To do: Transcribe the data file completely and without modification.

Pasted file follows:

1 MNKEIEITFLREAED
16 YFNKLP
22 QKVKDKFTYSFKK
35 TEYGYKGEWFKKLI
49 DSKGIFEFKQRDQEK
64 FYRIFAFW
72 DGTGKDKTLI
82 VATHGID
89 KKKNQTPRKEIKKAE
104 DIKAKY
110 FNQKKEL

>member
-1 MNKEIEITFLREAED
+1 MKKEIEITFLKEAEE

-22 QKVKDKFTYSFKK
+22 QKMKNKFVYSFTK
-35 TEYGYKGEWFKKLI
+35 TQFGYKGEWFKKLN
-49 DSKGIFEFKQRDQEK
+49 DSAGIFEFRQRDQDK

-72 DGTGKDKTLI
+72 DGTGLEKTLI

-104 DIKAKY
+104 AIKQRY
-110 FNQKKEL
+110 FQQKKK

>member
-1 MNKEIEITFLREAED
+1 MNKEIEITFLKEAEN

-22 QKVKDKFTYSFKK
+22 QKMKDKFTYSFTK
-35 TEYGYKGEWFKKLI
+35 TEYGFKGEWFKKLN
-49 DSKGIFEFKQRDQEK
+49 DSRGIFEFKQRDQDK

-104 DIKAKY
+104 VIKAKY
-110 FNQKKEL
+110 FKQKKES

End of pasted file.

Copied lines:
1 MNKEIEITFLREAED
16 YFNKLP
22 QKVKDKFTYSFKK
35 TEYGYKGEWFKKLI
49 DSKGIFEFKQRDQEK
64 FYRIFAFW
72 DGTGKDKTLI
82 VATHGID
89 KKKNQTPRKEIKKAE
104 DIKAKY
110 FNQKKEL

>member
-1 MNKEIEITFLREAED
+1 MKKEIEITFLKEAEE

-22 QKVKDKFTYSFKK
+22 QKMKNKFVYSFTK
-35 TEYGYKGEWFKKLI
+35 TQFGYKGEWFKKLN
-49 DSKGIFEFKQRDQEK
+49 DSAGIFEFRQRDQDK

-72 DGTGKDKTLI
+72 DGTGLEKTLI

-104 DIKAKY
+104 AIKQRY
-110 FNQKKEL
+110 FQQKKK

>member
-1 MNKEIEITFLREAED
+1 MNKEIEITFLKEAEN

-22 QKVKDKFTYSFKK
+22 QKMKDKFTYSFTK
-35 TEYGYKGEWFKKLI
+35 TEYGFKGEWFKKLN
-49 DSKGIFEFKQRDQEK
+49 DSRGIFEFKQRDQDK

-104 DIKAKY
+104 VIKAKY
-110 FNQKKEL
+110 FKQKKES